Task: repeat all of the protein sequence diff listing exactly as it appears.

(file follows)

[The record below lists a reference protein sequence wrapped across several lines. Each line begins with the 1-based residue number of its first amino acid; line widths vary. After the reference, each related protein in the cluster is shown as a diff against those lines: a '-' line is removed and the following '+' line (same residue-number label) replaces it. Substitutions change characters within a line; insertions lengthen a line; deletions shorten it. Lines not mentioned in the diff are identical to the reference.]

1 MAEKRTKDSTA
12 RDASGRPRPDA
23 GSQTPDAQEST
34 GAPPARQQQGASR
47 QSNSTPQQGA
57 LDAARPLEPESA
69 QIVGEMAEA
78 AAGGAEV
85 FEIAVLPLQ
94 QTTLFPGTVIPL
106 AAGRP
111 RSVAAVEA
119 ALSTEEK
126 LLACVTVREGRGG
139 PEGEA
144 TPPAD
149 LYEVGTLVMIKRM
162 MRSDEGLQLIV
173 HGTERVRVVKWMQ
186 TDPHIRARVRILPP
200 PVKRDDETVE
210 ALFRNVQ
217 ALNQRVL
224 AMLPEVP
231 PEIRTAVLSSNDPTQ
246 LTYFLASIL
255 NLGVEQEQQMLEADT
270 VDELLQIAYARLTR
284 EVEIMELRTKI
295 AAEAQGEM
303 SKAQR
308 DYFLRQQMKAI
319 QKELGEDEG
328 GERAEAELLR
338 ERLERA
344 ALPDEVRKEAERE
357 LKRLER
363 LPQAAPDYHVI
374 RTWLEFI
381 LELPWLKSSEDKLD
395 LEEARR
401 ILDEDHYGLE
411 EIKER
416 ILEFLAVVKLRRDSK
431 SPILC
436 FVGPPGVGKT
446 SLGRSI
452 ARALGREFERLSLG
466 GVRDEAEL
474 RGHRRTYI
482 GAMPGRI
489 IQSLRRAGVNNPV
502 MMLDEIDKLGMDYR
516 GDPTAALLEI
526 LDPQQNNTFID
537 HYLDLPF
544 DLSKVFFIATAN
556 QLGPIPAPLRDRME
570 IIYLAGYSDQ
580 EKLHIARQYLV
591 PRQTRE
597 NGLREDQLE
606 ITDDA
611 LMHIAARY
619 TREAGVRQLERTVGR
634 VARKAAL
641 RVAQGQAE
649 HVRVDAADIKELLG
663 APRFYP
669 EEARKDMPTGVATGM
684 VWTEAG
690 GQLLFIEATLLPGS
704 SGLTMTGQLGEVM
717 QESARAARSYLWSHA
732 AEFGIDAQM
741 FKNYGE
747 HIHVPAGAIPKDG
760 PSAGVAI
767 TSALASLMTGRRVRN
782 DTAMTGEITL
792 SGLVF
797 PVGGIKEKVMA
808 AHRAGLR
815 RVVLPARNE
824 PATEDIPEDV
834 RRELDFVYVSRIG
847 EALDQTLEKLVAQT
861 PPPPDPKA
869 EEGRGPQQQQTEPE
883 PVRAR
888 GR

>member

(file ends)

[The record below lists a reference protein sequence wrapped across several lines. Each line begins with the 1-based residue number of its first amino acid; line widths vary. After the reference, each related protein in the cluster is shown as a diff against those lines: a '-' line is removed and the following '+' line (same residue-number label) replaces it. Substitutions change characters within a line; insertions lengthen a line; deletions shorten it. Lines not mentioned in the diff are identical to the reference.]

1 MAEKRTKDSTA
12 RDASGRPRPDA
23 GSQTPDAQEST
34 GAPPARQQQGASR
47 QSNSTPQQGA
57 LDAARPLEPESA
69 QIVGEMAEA
78 AAGGAEV
85 FEIAVLPLQ
94 QTTLFPGTVIPL
106 AAGRP
111 RSVAAVEA
119 ALSTEEK
126 LLACVTVREGRGG
139 PEGEA
144 TPPAD
149 LYEVGTLVMIKRM
162 MRSDEGLQLIV
173 HGTERVRVVKWMQ
186 TDPHIRARVRILPP
200 PVKRDDETVE
210 ALFRNVQ
217 ALNQRVL
224 AMLPEVP
231 PEIRTAVLSSNDPTQ
246 LTYFLASIL
255 NLGVEQEQQMLEADT
270 VDELLQIAYARLTR
284 EVEIMELRTKI
295 AAEAQGEM
303 SKAQR
308 DYFLRQQMKAI
319 QKELGEDEG
328 GERAEAELLR
338 ERLERA
344 ALPDEVRKEAERE
357 LKRLER
363 LPQAAPDYHVI
374 RTWLEFI
381 LELPWLKSSEDKLD
395 LEEARR
401 ILDEDHYGLE
411 EIKER
416 ILEFLAVVKLRRDSK
431 SPILC
436 FVGPPGVGKT
446 SLGRSI
452 ARALGREFERLSLG
466 GVRDEAEL
474 RGHRRTYI
482 GAMPGRI
489 IQSLRRAGVNNPV
502 MMLDEIDKLGMDYR
516 GDPTAALLEI
526 LDPQQNNTFID
537 HYLDLPF
544 DLSKVFFIATAN
556 QLGPIPAPLRDRME
570 IIYLAGYSDQ
580 EKLHIARQYLV
591 PRQTRE
597 NGLREDQLE
606 ITDDA
611 LMHIAARY
619 TREAGVRQLERTVGR
634 VARKAAL
641 RVAQGQAE
649 HVRVDAADIKELLG
663 APRFYP
669 EEARKDMPTGVATGM
684 VWTEAG
690 GQLLFIEATLLPGS
704 SGLTMTGQLGEVM
717 QESARAARSYLWSHA
732 AEFGIDAQM
741 FKNYGE
747 HIHVPAGAIPKDG
760 PSAGVAI
767 TSALASLMTGRRVRN
782 DTAMTGEITL
792 SGLVF
797 PVGGIKEKVMA
808 AHRAGLR
815 RVVLPARNE
824 PATEDIPEDV
834 RRELDFVYVSRIG
847 EALDQTLEKLVAQT
861 PPPPDPKA
869 EEGRGPQQQQTEPE
883 PVRAR
888 GR

>member